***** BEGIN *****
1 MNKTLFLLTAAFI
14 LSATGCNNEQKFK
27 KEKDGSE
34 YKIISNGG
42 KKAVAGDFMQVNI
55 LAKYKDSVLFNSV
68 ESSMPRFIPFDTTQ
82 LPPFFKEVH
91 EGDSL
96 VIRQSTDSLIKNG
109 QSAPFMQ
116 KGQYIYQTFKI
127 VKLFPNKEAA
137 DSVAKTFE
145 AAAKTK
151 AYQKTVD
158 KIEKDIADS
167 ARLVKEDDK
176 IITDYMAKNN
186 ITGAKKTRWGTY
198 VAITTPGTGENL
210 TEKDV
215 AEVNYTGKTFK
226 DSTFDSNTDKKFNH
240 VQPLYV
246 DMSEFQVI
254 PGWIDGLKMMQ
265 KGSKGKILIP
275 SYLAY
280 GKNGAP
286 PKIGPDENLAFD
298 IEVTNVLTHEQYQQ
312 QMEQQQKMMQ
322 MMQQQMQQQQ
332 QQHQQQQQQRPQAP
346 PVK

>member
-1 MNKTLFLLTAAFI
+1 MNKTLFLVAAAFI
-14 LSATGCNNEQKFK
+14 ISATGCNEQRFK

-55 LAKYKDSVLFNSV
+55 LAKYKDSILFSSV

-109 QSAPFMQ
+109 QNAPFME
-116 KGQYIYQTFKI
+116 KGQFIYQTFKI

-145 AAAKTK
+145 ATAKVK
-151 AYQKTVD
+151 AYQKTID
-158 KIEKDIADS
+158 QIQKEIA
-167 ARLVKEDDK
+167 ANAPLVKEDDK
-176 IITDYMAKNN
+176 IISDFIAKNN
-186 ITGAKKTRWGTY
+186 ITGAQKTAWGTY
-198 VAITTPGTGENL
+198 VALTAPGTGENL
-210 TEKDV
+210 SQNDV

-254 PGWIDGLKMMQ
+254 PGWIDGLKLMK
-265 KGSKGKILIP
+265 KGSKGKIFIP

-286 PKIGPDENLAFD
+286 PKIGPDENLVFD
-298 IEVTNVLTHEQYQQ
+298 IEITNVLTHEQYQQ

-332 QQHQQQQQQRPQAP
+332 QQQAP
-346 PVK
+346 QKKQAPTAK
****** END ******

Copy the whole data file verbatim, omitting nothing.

1 MNKTLFLLTAAFI
14 LSATGCNNEQKFK
27 KEKDGSE
34 YKIISNGG
42 KKAVAGDFMQVNI
55 LAKYKDSVLFNSV
68 ESSMPRFIPFDTTQ
82 LPPFFKEVH
91 EGDSL
96 VIRQSTDSLIKNG
109 QSAPFMQ
116 KGQYIYQTFKI
127 VKLFPNKEAA
137 DSVAKTFE
145 AAAKTK
151 AYQKTVD
158 KIEKDIADS
167 ARLVKEDDK
176 IITDYMAKNN
186 ITGAKKTRWGTY
198 VAITTPGTGENL
210 TEKDV
215 AEVNYTGKTFK
226 DSTFDSNTDKKFNH
240 VQPLYV
246 DMSEFQVI
254 PGWIDGLKMMQ
265 KGSKGKILIP
275 SYLAY
280 GKNGAP
286 PKIGPDENLAFD
298 IEVTNVLTHEQYQQ
312 QMEQQQKMMQ
322 MMQQQMQQQQ
332 QQHQQQQQQRPQAP
346 PVK

>member
-1 MNKTLFLLTAAFI
+1 MNKTLFLVAAAFI
-14 LSATGCNNEQKFK
+14 ISATGCNEQRFK

-55 LAKYKDSVLFNSV
+55 LAKYKDSILFSSV

-109 QSAPFMQ
+109 QNAPFME
-116 KGQYIYQTFKI
+116 KGQFIYQTFKI

-145 AAAKTK
+145 ATAKVK
-151 AYQKTVD
+151 AYQKTID
-158 KIEKDIADS
+158 QIQKEIA
-167 ARLVKEDDK
+167 ANAPLVKEDDK
-176 IITDYMAKNN
+176 IISDFIAKNN
-186 ITGAKKTRWGTY
+186 ITGAQKTAWGTY
-198 VAITTPGTGENL
+198 VALTAPGTGENL
-210 TEKDV
+210 SQNDV

-254 PGWIDGLKMMQ
+254 PGWIDGLKLMK
-265 KGSKGKILIP
+265 KGSKGKIFIP

-286 PKIGPDENLAFD
+286 PKIGPDENLVFD
-298 IEVTNVLTHEQYQQ
+298 IEITNVLTHEQYQQ

-332 QQHQQQQQQRPQAP
+332 QQQAP
-346 PVK
+346 QKKQAPTAK